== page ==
Malpass: Yeah, this is going to combine communication, meaning how do you explain to people that this is really important to their lives, to their prospects. And especially if it’s a little less important for younger people, but you still want young people to be vaccinated because that becomes a transmission mechanism to people that are more vulnerable within their society. So just as we wanted people to use protective equipment. Because you know, one country has an impact on another country. We’re all part of the same, same world. And so it’s going to be important to have some vaccination capabilities almost worldwide.
Global coordination on safe vaccine distribution
Brancaccio: Well, almost tugging in the other direction, though, is this challenge of what some call “vaccine nationalism.” Richer countries will serve their own populations first, especially countries that invested in the creation of the vaccines. Yet as you point out — well, different way of saying what you just said is that public health experts keep telling us that no one is really safe from coronavirus unless everyone, everywhere is safe.
Malpass: I think there’s going to be, you know, different parts of that point that you’re making. In India, they have very good manufacturing capabilities. And so as a vaccine is available, they may have the capacity to take care of a giant population there. And China also has capabilities. And Europe and North America [and] Japan have capabilities. And so some large parts of the global population will, to an extent, be able to take care of people in their countries, and then have some leftover. That’s what we’re trying to seek with market buying capacity. I think it won’t take that big a price to get manufacturers to say, yeah, we can make extra. And if it goes to a good cause, we’re for it.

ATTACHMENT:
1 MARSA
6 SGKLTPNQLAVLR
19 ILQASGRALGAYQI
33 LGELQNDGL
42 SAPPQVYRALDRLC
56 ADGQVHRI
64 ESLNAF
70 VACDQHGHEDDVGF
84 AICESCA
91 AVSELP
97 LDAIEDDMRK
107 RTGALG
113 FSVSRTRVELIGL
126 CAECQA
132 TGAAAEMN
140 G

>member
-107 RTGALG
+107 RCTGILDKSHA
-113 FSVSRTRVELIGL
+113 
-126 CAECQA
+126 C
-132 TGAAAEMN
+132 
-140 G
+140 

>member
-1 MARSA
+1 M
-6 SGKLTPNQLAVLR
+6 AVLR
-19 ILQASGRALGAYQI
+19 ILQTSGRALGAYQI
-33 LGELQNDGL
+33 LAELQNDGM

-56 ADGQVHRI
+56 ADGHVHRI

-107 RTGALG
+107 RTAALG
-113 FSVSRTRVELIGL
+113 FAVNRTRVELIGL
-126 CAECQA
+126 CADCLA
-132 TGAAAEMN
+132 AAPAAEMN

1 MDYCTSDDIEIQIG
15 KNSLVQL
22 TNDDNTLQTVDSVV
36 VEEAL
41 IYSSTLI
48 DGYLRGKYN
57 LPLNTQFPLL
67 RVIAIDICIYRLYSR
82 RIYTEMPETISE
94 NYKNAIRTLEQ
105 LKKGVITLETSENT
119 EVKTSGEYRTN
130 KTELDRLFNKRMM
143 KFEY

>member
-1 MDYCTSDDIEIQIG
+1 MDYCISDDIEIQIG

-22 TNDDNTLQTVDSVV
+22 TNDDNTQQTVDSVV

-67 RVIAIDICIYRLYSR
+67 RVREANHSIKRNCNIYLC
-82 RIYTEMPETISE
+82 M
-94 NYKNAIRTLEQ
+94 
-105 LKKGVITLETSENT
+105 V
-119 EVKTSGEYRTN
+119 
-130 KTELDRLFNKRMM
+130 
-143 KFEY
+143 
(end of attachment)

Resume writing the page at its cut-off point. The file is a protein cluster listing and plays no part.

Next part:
Brancaccio: What else needs to be done in the name of global coordination? You know, I’m thinking, for example, the controversy of the World Health Organization and the U.S. withdrawing from it. I mean, you know, this is going to take exquisite, complex levels of coordination. The World Bank is playing a role. But who should be, you know, watching over this on the global stage?
Malpass: There is underneath the surface, a lot of international coordination that goes and cooperation, I think that’s a better word for it, that goes on between the World Bank and the IMF, the Inter-American Development Bank, Asian Development Bank, African Development Bank and also the various parts of the United Nations. And so my thought on that is that if we set goals, meaning that we want successful, safe vaccines to be available, even to poor countries, there’ll be a lot of cooperation among the various. And especially if people put aside a little bit, who gets the press release or who gets the headline and puts it more that people in a poor country, did they actually have access to vaccine? That’s really what our focus is.
COVID-19 Economy FAQs
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Chief executives of America’s COVID-19 vaccine makers promised in congressional testimony to deliver the doses promised to the U.S. government by summer. The projections of confidence come after months of supply chain challenges and companies falling short of year-end projections for 2020. What changed? In part, drugmakers that normally compete are now actually helping one another. This has helped solve several supply chain issues, but not all of them.
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Over the past year, while some scientists turned their attention to COVID-19 and creating vaccines to fight it, most others had to pause their research — and re-imagine how to do it. Social distancing, limited lab capacity — “It’s less fun, I have to say. Like, for me the big part of the science is discussing the science with other people, getting excited about projects,” said Isabella Rauch, an immunologist at Oregon Health & Science University in Portland. Funding is also a big question for many.